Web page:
When he last appeared on screen as a Scot, he famously overcame Edward Longshanks to win the Battle of Stirling Bridge as William Wallace in Braveheart.

But Mel Gibson's latest portrayal of a Scottish hero has ended in resounding defeat after losing a legal battle to stop the release of his latest film.

The Australian stars as Sir James Murray, the Scot who created the Oxford English Dictionary with the help of a convicted killer, in the Professor and the Madman.

Filming took place in Dublin in 2016 but a huge row broke out after production company Voltage started showing a cut of the movie which the Oscar-winning star was unhappy with. 

He wanted extra scenes to be shot at Oxford University, where much of the story of the film actually took place, but claims they refused.

In a lawsuit filed in Los Angeles, Gibson, 62, alleged that Voltage has violated its agreement, which gives him approval of the final cut of the £20 million film.

However, following a court hearing Judge Ruth Kwan refused a request to hand the film rights over to Gibson and ruled Voltage were not in breach of contract.

She said: “Plaintiff did not submit admissible evidence showing the existence of an actual controversy with Defendants."

The film tells the story of James Murray, from Denholm, near Hawick in Roxburghshire, who left school at 14 because his parents could not afford fees.

He became a teacher at Hawick Grammar School aged 17 and three years later was headmaster.

In 1878, he was invited to Oxford to meet the delegates of the Oxford University Press, with a view to his editing a new English dictionary.

As he Murray embarked on the task, he formed a relationship with Dr William Chester Minor who was incarcerated in Broadmoor after being diagnosed with insanity when he killed a man. 

Minor, played by Sean Penn, was a former Union Army captain and surgeon in the American Civil War.

Winchester believes he lost his mind after being forced to use a red-hot iron to brand the face of a deserter with the letter D.

He was confined to a US asylum for a while before moving to London, where his paranoid delusions led to murder.

His victim, who he falsely believed had broken into his room, was a father of six whose wife was pregnant when he died.

Minor was found not guilty of murder by reason of insanity and locked up in Broadmoor.

As he had his army pension and was not judged dangerous, he was able to buy and read books and became one of Professor Murray's most prolific volunteers.

He read hundreds of books during his time in Broadmoor and sent Professor Murray thousands of examples of the meaning of words after seeing them written down in context.

His work proved invaluable to Professor Murray's efforts to compile the definition of every English word. 

Professor Murray later successfully campaigned to have him returned to the US and then Home Secretary Winston Churchill agreed to his deportation. He died in a Connecticut asylum for the elderly insane in 1920.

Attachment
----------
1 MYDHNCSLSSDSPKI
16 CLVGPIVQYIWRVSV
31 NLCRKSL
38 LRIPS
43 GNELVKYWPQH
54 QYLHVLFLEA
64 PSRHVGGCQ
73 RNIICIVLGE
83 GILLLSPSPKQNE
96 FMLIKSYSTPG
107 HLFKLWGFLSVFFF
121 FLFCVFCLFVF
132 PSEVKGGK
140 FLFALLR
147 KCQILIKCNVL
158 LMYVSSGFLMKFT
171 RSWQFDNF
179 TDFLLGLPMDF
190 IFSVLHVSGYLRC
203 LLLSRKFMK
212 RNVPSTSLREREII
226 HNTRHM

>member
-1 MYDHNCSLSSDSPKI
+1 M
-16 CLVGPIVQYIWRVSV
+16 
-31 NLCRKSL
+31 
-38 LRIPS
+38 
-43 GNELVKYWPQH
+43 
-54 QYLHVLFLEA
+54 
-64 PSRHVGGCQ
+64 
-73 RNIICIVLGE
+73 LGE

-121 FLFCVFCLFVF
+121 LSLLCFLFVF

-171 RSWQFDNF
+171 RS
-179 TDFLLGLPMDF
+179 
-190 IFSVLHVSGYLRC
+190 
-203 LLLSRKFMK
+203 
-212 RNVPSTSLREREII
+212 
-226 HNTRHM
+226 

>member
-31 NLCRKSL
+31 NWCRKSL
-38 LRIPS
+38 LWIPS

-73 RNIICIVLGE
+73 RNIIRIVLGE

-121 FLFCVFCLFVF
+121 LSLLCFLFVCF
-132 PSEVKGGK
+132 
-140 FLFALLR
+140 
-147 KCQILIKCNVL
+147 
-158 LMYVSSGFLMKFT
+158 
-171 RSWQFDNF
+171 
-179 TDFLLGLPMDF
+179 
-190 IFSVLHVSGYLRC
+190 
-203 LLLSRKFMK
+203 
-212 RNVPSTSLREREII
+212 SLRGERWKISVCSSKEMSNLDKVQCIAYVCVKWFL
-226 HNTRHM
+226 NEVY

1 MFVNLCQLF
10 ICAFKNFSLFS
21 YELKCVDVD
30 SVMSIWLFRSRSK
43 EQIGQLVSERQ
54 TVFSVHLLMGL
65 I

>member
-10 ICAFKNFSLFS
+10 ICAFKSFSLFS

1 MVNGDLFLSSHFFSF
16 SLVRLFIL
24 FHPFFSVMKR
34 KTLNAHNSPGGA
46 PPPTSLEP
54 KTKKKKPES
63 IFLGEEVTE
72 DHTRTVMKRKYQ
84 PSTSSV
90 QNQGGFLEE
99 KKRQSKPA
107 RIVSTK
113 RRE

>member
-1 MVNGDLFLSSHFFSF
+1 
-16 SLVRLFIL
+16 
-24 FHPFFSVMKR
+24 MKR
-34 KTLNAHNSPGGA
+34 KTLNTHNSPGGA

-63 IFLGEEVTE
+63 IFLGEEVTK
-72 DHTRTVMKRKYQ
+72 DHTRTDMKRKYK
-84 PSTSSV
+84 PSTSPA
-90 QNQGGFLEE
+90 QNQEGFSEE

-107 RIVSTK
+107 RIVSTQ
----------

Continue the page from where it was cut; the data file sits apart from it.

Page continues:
The film is based on Simon Winchester's book and revolves around Professor Murray first discovering that Minor was a convicted killer.

But it has been marred by various disputes with director Farhad Safinia cliaming he was thrown off the project, and is suing for copyright infringement and defamation. He had also asked for the current version of the film to be destroyed.

However Voltage chief executive Nicolas Chartier hit back saying Gibson and Safinia had originally agreed to shoot the Oxford scenes — which involved 200 extras — at the Library of Trinity College in Ireland, but changed their minds at the last minute.

He claimed: "These issues caused the production to extend two days past the schedule of 40 shooting days and caused additional costs to the production, which was over budget by approximately $1.3 million.

“Mr Gibson claims to have final cut while refusing to watch the picture, work on the picture, or edit it."

Gibson's lawsuit, filed by attorney Jeffrey McFarland, stated: "The agreements require that things such as material changes to the screenplay, change of director from Mr Safinia to someone else, the final production budget and schedule, and selection of filming locations be agreed to by Icon and Mr Gibson.

"Further, as extra insurance that his vision of the film was protected, Mr Gibson has the right, if necessary, to select the final cut of the film that is released between a cut prepared by Mr Safinia and a cut prepared by Voltage."

Winchester, who lives in Massachusetts, has praised Gibson's Scots accent in the film which was panned for his role as William Wallace in 1995.

He added: "It's so long since I saw Braveheart. I think it was the action and not the accent that gripped me in that film. But I think Scots will approve of Gibson's Scottish dialect."